When the housing market bubble burst in 2008, it sealed the deal for Jimmy Randle to find his true life’s calling. As a car salesman, he saw how the financial crisis impacted his customers not only at home, but on the dealer’s lot, and he felt it was time to take a new path.
After many years working on commission, he knew he wanted economic stability and to work in public service – in an environment where he could help people and no two days would be the same. One day, he came across a story online about nurses and thought, “I could do that!”
He did the research on the path he would need to take. He had to be sure it was what he really wanted. He had to be sure he had the will to do it.
In 2014 and 39 years old, Randle enrolled as a nursing student at Southeast Missouri State University, and it’s changed his whole life. Now a senior, expecting to graduate in December, he’s looking forward to the many possibilities that his new career might take him.
On his inspiration for becoming a nurse:
In 2012, I decided to become a certified nursing assistant before I ever took a nursing prerequisite course, and I absolutely loved it. I haven’t stopped since. My reason for being in nursing became something more when my father was diagnosed with diabetes mellitus, and his condition went from bad to worse after several cerebral vascular accidents. I wanted to help take care of my father. Unfortunately, I never got that chance. Four months after informing him of my acceptance into Southeast’s nursing program, and in the middle of my first semester, he passed away. I am so grateful I had the opportunity to share with him my acceptance into the program, and now I am more determined to complete my goal of becoming a nurse.
On what excites him about his chosen career:
The thing that excites me the most about nursing is that the field is so wide open. It is not all bedside nursing, which is probably what the average person sees when they picture a nurse. There is an abundance of opportunities beyond the bedside. There is case management, social work, education, floor manager, infection control and forensics, just to name a few. You can become a professor or go into advanced practice and become a nurse practitioner, certified nurse anesthetist, midwife or clinical nurse specialist. My choices are endless.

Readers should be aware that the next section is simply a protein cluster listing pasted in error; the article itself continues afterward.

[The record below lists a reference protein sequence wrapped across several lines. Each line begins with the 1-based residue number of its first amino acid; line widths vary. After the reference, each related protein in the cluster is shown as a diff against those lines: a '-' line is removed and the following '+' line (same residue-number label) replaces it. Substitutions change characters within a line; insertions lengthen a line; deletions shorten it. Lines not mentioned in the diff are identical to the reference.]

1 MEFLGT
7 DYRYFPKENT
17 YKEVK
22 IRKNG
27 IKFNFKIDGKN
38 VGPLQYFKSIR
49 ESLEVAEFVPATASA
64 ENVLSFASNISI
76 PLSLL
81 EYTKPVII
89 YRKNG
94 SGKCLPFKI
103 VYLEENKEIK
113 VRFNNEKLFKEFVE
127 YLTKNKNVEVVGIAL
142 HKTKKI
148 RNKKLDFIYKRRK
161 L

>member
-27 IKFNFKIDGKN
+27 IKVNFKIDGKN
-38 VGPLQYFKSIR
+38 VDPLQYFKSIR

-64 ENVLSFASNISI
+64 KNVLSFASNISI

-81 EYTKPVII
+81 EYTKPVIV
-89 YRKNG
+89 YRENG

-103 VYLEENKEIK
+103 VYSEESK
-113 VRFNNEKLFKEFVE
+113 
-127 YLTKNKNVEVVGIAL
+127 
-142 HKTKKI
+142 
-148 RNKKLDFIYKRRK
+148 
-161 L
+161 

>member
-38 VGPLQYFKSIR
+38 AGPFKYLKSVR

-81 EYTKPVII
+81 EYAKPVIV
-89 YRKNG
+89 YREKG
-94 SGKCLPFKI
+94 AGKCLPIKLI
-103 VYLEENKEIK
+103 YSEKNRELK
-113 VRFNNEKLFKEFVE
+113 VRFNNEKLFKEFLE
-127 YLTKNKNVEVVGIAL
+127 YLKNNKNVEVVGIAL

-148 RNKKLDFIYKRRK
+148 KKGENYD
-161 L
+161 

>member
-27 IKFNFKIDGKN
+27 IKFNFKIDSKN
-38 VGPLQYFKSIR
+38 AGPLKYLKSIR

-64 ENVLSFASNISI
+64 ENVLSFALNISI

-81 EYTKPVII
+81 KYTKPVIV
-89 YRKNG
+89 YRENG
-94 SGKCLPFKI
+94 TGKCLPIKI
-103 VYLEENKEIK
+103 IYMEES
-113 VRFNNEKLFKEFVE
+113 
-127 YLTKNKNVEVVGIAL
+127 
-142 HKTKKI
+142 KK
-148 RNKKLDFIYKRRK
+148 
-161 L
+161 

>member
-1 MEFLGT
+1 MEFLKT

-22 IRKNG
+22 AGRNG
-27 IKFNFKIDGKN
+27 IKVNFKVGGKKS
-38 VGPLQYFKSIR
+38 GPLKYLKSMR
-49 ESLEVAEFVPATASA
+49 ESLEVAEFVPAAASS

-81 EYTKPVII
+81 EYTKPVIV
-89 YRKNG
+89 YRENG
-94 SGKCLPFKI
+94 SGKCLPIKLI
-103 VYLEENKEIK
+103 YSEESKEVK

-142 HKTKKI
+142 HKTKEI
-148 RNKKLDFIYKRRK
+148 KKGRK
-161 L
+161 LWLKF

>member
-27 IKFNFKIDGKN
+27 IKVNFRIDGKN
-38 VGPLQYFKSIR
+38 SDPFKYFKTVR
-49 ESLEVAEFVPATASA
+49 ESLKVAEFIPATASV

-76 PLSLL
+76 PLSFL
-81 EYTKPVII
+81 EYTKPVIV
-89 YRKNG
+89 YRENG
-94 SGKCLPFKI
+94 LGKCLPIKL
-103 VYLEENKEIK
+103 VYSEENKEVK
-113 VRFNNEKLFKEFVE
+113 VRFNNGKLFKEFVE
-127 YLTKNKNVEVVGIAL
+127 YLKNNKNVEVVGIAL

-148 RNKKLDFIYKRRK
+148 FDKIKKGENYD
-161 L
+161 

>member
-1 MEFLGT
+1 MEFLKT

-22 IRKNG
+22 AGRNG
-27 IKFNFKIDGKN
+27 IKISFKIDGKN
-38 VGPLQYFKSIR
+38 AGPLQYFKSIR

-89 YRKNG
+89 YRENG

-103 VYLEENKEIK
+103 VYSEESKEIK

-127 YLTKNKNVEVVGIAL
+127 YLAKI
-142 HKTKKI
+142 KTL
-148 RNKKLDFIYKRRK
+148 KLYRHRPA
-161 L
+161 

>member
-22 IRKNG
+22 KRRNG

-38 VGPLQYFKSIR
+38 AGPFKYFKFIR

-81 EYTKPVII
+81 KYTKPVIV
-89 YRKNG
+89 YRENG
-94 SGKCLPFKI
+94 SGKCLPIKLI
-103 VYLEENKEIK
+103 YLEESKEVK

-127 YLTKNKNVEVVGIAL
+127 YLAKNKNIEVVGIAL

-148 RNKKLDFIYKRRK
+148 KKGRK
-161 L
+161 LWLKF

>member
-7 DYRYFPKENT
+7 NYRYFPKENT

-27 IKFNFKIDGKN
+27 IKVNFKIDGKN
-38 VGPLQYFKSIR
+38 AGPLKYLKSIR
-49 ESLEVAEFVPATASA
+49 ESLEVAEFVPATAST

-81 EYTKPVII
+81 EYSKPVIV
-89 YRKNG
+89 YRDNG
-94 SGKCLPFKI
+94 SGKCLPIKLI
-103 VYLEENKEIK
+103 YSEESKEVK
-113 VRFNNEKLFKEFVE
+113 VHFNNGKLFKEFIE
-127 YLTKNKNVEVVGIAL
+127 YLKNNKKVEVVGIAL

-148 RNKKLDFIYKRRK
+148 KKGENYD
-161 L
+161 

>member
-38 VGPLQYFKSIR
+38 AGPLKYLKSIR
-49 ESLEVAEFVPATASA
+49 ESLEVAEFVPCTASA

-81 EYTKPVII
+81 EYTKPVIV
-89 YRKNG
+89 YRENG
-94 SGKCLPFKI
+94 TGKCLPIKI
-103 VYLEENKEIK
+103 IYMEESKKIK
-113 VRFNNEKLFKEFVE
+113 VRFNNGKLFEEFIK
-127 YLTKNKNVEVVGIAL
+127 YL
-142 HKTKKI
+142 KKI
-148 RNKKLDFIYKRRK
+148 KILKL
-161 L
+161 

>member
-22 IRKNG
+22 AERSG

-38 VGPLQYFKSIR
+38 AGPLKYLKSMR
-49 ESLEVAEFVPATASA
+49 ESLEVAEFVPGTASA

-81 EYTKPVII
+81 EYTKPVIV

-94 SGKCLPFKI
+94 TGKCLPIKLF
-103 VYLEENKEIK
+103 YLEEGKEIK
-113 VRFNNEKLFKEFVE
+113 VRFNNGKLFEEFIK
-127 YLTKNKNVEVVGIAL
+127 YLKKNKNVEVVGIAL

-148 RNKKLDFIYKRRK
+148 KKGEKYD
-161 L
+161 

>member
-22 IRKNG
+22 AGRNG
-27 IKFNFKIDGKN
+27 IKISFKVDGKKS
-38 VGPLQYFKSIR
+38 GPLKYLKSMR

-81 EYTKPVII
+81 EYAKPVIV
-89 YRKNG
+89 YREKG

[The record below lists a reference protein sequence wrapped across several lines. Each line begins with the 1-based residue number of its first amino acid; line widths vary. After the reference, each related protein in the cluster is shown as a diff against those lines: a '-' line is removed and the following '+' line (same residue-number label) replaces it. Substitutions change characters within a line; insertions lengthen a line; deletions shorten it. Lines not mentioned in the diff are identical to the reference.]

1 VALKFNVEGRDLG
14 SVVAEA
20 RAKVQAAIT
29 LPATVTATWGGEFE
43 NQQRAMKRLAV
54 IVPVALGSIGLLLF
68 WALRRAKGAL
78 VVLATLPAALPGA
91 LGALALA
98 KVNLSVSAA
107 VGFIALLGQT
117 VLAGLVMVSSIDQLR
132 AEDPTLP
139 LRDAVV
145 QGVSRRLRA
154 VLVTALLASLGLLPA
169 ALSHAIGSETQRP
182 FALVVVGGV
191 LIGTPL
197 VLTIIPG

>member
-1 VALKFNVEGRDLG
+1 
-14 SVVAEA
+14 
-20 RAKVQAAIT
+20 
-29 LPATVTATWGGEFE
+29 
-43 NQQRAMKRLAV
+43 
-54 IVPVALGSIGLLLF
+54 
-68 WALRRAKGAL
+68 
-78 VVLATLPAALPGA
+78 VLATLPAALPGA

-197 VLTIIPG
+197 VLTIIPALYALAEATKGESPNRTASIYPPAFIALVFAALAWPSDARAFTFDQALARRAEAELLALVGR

I have learned that no matter where I am, if I am to be a successful nurse, I must be able to think critically, because the lives of others are in my hands. I also have to be an advocate for my patients, because often times I may be the only one in their corner. It’s important to also be compassionate, because my patients may be vulnerable and at the worst moment of their life. They will look to me as their nurse to help them.
This semester, I am completing my clinical requirement for adult health and critical care at Saint Francis Medical Center. I’ve taken reports from the previous shift’s nurse, assessed and charted my own patient assessments, passed out medications, hung IV solutions and participated in a rapid response to a patient who was eventually sent to the ICU (intensive care unit).
As a nurse extern at SoutheastHEALTH, I’ve also gained first-hand experience of the day-to-day life of a nurse. With each new rotation, I get the opportunity to assist in the care of various types of patients and have more in-depth practice of what I’m learning in the classroom.
On why he chose Southeast:
I was living in Virginia when I began my path to becoming a nurse. When I moved back home to Cape Girardeau, Southeast was the obvious choice. It’s the best nursing program in the area, and one of the best in the country. The experiences I’ve had through Southeast’s nursing program have contributed to my success in and out of the classroom. The courses literally pull us out of the classroom and into the surrounding communities and hospitals, including mental health patients in Farmington, Missouri, pediatric patients at St. Louis Children’s Hospital, gerontology patients in elderly care, and the critically ill in Cape Girardeau. I’ve had the opportunity to see a broad spectrum of patients in multiple settings, and it has broadened my thinking about patient care and diversity.
I have experienced a number of great moments at Southeast, but what I will remember and cherish the most is how my professors and classmates supported me when my father passed away. The Student Affairs Committee allowed me to take some time off and re-enroll the following semester. Throughout my time here, I’ve always felt that my professors who knew my story were and still are rooting for me to keep going and succeed. For that, I will be forever grateful, and will never forget it.
On his future goals:
During my remaining time at Southeast, I want to gain as much knowledge as I possibly can and focus on transferring that knowledge to the clinical rotations I have left to complete. Along the way I want to offer guidance and support to my fellow and younger classmates. After I graduate, I want to apply for an externship at Parkland Hospital in Dallas, Texas, or work at one of the area hospitals in an ICU and cardiovascular progressive care unit. I also hope to further my education for more advanced practice opportunities.